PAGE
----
When partisans become judges of citizens’ loyalty - GulfToday

When partisans become judges of citizens’ loyalty

BRP Bhaskar

@brpbhaskar

Indian journalist with over 50 years of newspaper, news agency and television experience.

Indian journalist with over 50 years of newspaper, news agency and television experience.

India protest

The worst part of Section 124A is its definition of sedition.

Violence accompanied Freedom as it came one midnight in 1947 but transfer of power from the British to local hands was a smooth affair.

Leaders of the Congress and the Muslim League took over from them in New Delhi and Karachi respectively.

Initially, the colonial laws remained intact. The two new free nations later framed their own constitutions and evolved their own legal systems.

Many elements of the colonial system remained in the new ones too. Some of them were clearly not in tune with the spirit of freedom.

Of all the legal provisions in force in India today, the one that is most incongruous with the concept of freedom is perhaps Section 124A of the India Penal Code which, as it now stands, prescribes a jail term of three years to life, with or without fine, for sedition.

The IPC was drafted in 1837 by Thomas Babingtonn Macaulay, a colonial administrator. He put in it a sedition clause, taken from the English law of the time.

For some reason it was not in the IPC when it came into force in 1860. It was, however, made part of it 10 years later.

Some historians believe this was done anticipating a backlash after the suppression of the Wahabi movement.

But Sec 124A was invoked first in 1891 against Jogendra Chunder Bose, a Bengali editor who had campaigned against the Age of consent Act.

The section invited opprobrium when the British used it against respected nationalist leader Bal Gangadhar Tilak in 1897 and against Mahatma Gandhi in 1922. Courts found both guilty and sent them to jail.

The worst part of the law is its definition of sedition.

Any act that brings or attempts to bring the government into hatred or contempt or creates or attempts to create disaffection towards it comes within its mischief.

Sec 124A acts as a hindrance to free speech. Even legitimate criticism of the government can be characterised as an attempt to create disaffection.

A legal provision of this kind does not go well with the Constitution which guarantees freedom of speech and of expression to the citizen.

At least two high courts declared Sec 124A unconstitutional. But the Centre was unwilling to let it go in view of threats posed by armed groups.

The Supreme Court, taking note of separatist threats, let the provision stand.

Parliament amended Sec 124A a few times after Independence. However it continues to be a source of worry as the democratic sensibilities of governments are generally weak.

Among those against whom Sec 124A was used in the recent past are writer Arundhati Roy, human rights activist Binayak Sen, cartoonist Aseem Trivedi and Akali Dal leader Simranjit Singh Mann.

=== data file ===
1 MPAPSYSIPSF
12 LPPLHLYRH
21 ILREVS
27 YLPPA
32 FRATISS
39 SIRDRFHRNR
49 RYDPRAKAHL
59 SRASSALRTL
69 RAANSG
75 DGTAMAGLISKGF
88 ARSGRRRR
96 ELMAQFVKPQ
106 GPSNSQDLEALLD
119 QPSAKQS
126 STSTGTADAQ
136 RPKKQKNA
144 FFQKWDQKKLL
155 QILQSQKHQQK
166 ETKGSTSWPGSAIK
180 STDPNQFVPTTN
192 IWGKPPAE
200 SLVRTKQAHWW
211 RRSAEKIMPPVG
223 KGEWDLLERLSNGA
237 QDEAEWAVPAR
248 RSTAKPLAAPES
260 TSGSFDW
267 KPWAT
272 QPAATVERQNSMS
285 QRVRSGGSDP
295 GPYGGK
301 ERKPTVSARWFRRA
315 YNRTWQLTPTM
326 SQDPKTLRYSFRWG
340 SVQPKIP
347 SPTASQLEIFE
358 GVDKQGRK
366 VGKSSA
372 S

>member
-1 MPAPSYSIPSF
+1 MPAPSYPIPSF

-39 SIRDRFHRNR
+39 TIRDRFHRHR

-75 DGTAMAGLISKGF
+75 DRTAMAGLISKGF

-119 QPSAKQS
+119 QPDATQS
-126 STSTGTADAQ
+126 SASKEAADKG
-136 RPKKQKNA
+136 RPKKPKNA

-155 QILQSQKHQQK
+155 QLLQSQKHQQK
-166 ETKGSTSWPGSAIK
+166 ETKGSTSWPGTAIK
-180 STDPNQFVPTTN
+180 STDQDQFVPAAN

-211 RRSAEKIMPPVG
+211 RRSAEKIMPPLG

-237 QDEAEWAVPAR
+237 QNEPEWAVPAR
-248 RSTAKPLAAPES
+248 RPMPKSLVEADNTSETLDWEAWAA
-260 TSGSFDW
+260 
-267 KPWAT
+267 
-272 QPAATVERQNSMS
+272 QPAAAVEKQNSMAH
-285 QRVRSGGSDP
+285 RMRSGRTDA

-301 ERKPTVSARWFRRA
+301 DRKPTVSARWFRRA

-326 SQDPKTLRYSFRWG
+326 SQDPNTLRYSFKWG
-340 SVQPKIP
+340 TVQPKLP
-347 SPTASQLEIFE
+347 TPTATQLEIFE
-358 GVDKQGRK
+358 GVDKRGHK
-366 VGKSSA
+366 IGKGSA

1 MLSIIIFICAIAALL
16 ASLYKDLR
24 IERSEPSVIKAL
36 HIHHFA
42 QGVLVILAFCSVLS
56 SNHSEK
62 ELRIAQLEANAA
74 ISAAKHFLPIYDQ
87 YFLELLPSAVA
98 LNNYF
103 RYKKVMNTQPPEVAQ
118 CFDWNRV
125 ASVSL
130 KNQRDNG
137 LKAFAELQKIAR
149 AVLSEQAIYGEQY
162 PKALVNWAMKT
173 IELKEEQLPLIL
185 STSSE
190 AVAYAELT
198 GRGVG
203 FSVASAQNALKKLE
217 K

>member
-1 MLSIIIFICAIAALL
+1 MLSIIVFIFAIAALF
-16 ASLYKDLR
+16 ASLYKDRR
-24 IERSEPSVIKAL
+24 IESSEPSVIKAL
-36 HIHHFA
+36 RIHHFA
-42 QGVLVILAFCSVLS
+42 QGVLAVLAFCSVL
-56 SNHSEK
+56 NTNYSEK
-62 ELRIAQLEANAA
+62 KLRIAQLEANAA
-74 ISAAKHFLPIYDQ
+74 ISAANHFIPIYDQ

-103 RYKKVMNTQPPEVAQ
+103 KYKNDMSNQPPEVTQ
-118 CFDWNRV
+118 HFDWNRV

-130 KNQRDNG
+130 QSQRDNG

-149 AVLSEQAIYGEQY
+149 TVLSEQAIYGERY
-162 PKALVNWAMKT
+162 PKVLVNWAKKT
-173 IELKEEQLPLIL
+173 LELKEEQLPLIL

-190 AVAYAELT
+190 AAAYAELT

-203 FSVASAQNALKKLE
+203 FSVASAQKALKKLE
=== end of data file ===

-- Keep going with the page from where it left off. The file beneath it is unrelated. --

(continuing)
The Tamil Nadu police slapped it on about 23,000 people who were taken into custody in connection with an agitation against a nuclear power plant.

Sedition was the only charge against about 9,000 of them.

After the Modi administration invoked Sec 124A against agitating students of Jawaharlal Nehru University, there were calls to repeal it.

Home Minister Amit Shah told Parliament there was no plan to scrap it.

Now an ominous situation has arisen with the Centre’s supporters coming forward to level various charges, including sedition, against its critics, and the police promptly registering the complaints and starting investigation.

Last week at least eight such complaints were lodged with the police in Delhi, Uttar Pradesh, Madhya Pradesh,Haryand Karnataka. against a Congress leader and six journalists.

The police in all these states is under the control of Bharatiya Janata Party governments.

The Congress leader named in the complaints is Shashi Tharoor, a former UN Under Secretary General, who is now a Member of Parliament from Kerala.

The journalists named in the complaints are Rajdeep Sardesai, Mrinal Pande Vinod K Jose, Zafar Agha, Paresh Nath and Anant Nath.

The charges against all of them are the same: sending out tweets that are allegedly seditious and calculated to create disaffection against the government.

The filing of identical complaints against the same set of persons in different states is reminiscent of the way Hindutva elements hounded celebrated artist MF Hussain, by registering more than 2,000 cases against him across the country. Even after the Supreme Court dismissed the cases against him, legal harassment continued, forcing Hussain to spend the rest of his life in the Gulf.

Conviction rate in sedition cases is low. Only one in 33 cases decided in 2018 resulted in conviction.

But the lomg legal process can itself be highly vexatious.

The BJP does not seem to realise that resort to such tactics amounts to tacit admission of political failure.

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